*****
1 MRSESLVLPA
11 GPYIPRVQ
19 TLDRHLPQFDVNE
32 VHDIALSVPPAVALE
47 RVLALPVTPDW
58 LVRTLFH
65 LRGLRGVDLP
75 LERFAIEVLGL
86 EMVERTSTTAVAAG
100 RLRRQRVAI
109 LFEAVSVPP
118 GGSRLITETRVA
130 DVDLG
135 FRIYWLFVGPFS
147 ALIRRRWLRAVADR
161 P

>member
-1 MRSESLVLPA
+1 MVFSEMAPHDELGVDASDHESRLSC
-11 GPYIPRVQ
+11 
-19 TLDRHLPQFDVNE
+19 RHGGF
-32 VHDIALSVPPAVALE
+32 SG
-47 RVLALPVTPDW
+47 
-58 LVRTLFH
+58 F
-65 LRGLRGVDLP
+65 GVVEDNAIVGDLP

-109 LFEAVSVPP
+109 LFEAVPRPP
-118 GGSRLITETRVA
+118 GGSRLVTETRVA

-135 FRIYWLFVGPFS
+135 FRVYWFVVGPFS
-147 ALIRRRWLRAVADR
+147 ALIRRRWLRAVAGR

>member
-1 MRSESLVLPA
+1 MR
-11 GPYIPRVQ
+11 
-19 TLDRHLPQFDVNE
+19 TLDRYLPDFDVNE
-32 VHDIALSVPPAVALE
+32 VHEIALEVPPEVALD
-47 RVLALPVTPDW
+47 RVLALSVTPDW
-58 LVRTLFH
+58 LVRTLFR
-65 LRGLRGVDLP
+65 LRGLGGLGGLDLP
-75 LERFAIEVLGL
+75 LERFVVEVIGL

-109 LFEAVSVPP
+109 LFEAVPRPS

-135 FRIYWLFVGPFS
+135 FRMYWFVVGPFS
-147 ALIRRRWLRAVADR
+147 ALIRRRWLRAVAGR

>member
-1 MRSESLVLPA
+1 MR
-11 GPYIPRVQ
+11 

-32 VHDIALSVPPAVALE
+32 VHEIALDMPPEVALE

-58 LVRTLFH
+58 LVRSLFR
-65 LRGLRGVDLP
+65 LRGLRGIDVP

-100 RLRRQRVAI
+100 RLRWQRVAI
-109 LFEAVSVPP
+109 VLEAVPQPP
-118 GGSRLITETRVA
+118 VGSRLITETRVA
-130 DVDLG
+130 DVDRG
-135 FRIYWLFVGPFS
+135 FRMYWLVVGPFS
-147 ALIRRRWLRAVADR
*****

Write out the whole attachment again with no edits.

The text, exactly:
1 MRSESLVLPA
11 GPYIPRVQ
19 TLDRHLPQFDVNE
32 VHDIALSVPPAVALE
47 RVLALPVTPDW
58 LVRTLFH
65 LRGLRGVDLP
75 LERFAIEVLGL
86 EMVERTSTTAVAAG
100 RLRRQRVAI
109 LFEAVSVPP
118 GGSRLITETRVA
130 DVDLG
135 FRIYWLFVGPFS
147 ALIRRRWLRAVADR
161 P

>member
-1 MRSESLVLPA
+1 MVFSEMAPHDELGVDASDHESRLSC
-11 GPYIPRVQ
+11 
-19 TLDRHLPQFDVNE
+19 RHGGF
-32 VHDIALSVPPAVALE
+32 SG
-47 RVLALPVTPDW
+47 
-58 LVRTLFH
+58 F
-65 LRGLRGVDLP
+65 GVVEDNAIVGDLP

-109 LFEAVSVPP
+109 LFEAVPRPP
-118 GGSRLITETRVA
+118 GGSRLVTETRVA

-135 FRIYWLFVGPFS
+135 FRVYWFVVGPFS
-147 ALIRRRWLRAVADR
+147 ALIRRRWLRAVAGR

>member
-1 MRSESLVLPA
+1 MR
-11 GPYIPRVQ
+11 
-19 TLDRHLPQFDVNE
+19 TLDRYLPDFDVNE
-32 VHDIALSVPPAVALE
+32 VHEIALEVPPEVALD
-47 RVLALPVTPDW
+47 RVLALSVTPDW
-58 LVRTLFH
+58 LVRTLFR
-65 LRGLRGVDLP
+65 LRGLGGLGGLDLP
-75 LERFAIEVLGL
+75 LERFVVEVIGL

-109 LFEAVSVPP
+109 LFEAVPRPS

-135 FRIYWLFVGPFS
+135 FRMYWFVVGPFS
-147 ALIRRRWLRAVADR
+147 ALIRRRWLRAVAGR

>member
-1 MRSESLVLPA
+1 MR
-11 GPYIPRVQ
+11 

-32 VHDIALSVPPAVALE
+32 VHEIALDMPPEVALE

-58 LVRTLFH
+58 LVRSLFR
-65 LRGLRGVDLP
+65 LRGLRGIDVP

-100 RLRRQRVAI
+100 RLRWQRVAI
-109 LFEAVSVPP
+109 VLEAVPQPP
-118 GGSRLITETRVA
+118 VGSRLITETRVA
-130 DVDLG
+130 DVDRG
-135 FRIYWLFVGPFS
+135 FRMYWLVVGPFS
-147 ALIRRRWLRAVADR